It’s important to have clarity on what is important to you that your kids learn and spend their time on, and then have good reasons for it. So when the struggle comes, you can hold your ground, or come up with a compromise everyone feels good about.
We do our religion in a way that doesn’t put pressure on our kids to be active in all the things. I’m not saying this is the answer for every family, but for us, the only expectation is to have daily prayer together, to have a family scripture discussion on Sunday after Sunday dinner, and to think of others. We talk a lot about being a giver versus a taker. And we use our religion and the scriptures as a scaffold for examples of people who lived giving lives, versus taker lives - but we don’t pressure our kids to be active in all the programs of our church, mainly because it’s a lot.
If I noticed my kids were feeling pressured or were doing things to people please, we pull back on that energy. It works for us. The last thing I want is for my children to resent being in the church meeting house, or having to do things out of obligation. I’ve had some of my church leaders ask me why my kids don’t go to the summer camps or the weekly activities, and I tell them the truth, I say, because it’s too much for them. They are learning to decide how involved they want to be, or not, and I trust them. I encourage them to attend, but I don’t nag. Nope. No nagging with religion or spirituality.
I love how God doesn’t nag us. I don’t feel like God nags me. And thanks heavens. Because if He did, I would kind of hate that. He invites. God invites me all the time. And most of the time, I say yes, absolutely, I’m all in. But there have been times when I’ve said no, and I know God is fine with that, there is still so much love, and that makes me want to say yes all the more. I’m trying to recreate that same energy with religion and spirituality for my kids, and it feels more peaceful, more authentic, it makes me happy. So I wanted to offer that to you as something to consider.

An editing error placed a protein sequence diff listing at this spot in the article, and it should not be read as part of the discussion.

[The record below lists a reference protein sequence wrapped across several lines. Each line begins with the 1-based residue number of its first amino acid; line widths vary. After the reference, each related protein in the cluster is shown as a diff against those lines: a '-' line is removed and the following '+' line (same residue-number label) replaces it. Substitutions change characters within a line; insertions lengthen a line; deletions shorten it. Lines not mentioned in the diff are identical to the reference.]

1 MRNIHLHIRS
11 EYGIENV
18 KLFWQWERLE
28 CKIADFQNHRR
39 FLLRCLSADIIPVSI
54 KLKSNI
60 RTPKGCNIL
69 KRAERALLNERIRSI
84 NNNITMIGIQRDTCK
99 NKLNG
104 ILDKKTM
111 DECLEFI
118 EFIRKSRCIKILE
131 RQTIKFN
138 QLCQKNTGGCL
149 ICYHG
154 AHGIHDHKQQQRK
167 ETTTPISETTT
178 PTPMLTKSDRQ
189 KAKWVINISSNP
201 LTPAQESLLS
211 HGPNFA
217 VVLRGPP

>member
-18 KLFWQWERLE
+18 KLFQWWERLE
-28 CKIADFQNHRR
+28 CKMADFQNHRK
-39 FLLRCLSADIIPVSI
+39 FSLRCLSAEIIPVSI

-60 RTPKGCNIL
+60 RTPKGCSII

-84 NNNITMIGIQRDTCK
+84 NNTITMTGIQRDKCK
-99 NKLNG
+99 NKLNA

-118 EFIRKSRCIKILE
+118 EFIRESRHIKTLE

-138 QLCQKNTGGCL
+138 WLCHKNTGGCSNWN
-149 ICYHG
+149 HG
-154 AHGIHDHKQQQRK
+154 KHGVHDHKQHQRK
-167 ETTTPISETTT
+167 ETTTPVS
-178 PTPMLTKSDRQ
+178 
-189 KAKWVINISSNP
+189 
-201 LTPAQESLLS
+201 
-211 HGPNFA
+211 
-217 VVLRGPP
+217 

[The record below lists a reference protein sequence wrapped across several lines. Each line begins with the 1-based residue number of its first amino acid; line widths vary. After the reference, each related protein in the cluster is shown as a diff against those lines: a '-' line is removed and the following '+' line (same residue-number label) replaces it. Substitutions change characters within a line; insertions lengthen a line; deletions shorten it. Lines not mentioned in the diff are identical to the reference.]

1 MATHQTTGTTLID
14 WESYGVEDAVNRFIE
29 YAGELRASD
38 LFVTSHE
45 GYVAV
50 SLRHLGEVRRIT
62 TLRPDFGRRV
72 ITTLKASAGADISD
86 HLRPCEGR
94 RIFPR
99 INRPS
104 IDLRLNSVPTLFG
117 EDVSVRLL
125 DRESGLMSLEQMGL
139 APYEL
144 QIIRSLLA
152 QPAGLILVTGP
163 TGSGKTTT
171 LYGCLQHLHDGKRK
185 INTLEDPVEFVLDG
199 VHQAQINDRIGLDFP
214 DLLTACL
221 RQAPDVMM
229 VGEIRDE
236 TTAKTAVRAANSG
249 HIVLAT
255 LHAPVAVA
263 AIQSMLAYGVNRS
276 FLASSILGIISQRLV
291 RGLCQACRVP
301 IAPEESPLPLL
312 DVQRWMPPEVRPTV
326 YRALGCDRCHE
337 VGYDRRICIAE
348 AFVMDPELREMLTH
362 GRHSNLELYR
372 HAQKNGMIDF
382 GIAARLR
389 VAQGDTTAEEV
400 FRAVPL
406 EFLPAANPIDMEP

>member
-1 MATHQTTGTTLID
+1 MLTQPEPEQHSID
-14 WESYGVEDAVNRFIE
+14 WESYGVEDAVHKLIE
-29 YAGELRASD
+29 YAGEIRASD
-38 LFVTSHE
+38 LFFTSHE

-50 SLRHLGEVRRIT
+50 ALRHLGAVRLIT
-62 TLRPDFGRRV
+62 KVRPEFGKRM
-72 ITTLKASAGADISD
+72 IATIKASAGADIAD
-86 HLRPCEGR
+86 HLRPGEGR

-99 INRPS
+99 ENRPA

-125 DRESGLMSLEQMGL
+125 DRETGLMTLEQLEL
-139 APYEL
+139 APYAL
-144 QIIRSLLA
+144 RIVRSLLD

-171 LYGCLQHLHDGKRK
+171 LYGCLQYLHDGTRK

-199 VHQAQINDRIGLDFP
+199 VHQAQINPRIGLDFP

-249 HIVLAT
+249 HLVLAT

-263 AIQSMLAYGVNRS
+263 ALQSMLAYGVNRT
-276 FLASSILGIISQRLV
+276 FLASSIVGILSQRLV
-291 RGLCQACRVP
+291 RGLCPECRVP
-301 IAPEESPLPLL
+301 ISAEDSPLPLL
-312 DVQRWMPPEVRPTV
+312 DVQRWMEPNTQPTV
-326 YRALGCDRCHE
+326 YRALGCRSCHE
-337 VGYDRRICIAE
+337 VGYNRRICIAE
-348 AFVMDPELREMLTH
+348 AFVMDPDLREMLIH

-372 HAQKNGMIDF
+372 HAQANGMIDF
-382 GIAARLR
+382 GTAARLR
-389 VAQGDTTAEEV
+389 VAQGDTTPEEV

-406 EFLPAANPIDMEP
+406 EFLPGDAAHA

My personal definition of success is: connection to my kids, connection to their emotional intelligence, also – knowing where they are with their capacity to work at things, whether they are equipped to handle hard work and not be lazy. And then, something that is very important to me is: whether they are givers versus takers in society. If I can say that my kids meet those standards of having some emotional intelligence, having the ability to work hard at things, and choosing to be a giver more than a taker, then, I feel like I’m doing my job as a mom. And this job is never done, by the way, not even with college age children, or young adults. The conversations just look and sound different as my kids get older. But these are the core principles I want to measure my success by, how well I’m honoring those principles in my parenting.
It is a proactive pursuit, these things are constantly on my mind and heart. Not in an anxious way, it’s actually very grounding to know what is important to me. And so if we can do that for ourselves as moms, then we will know what to focus on and what to put on the back burner. You are going to want to come up with your own version of what is most important to you as a mom so you can define for yourself what success means.